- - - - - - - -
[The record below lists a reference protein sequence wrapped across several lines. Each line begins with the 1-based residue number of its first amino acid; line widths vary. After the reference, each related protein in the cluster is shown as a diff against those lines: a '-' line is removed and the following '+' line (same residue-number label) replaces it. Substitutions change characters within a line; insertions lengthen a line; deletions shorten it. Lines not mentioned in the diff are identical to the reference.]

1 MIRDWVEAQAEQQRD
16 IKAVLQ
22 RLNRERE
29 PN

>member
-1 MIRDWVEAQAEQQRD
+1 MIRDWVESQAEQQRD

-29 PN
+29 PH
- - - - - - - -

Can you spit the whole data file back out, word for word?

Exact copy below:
[The record below lists a reference protein sequence wrapped across several lines. Each line begins with the 1-based residue number of its first amino acid; line widths vary. After the reference, each related protein in the cluster is shown as a diff against those lines: a '-' line is removed and the following '+' line (same residue-number label) replaces it. Substitutions change characters within a line; insertions lengthen a line; deletions shorten it. Lines not mentioned in the diff are identical to the reference.]

1 MIRDWVEAQAEQQRD
16 IKAVLQ
22 RLNRERE
29 PN

>member
-1 MIRDWVEAQAEQQRD
+1 MIRDWVESQAEQQRD

-29 PN
+29 PH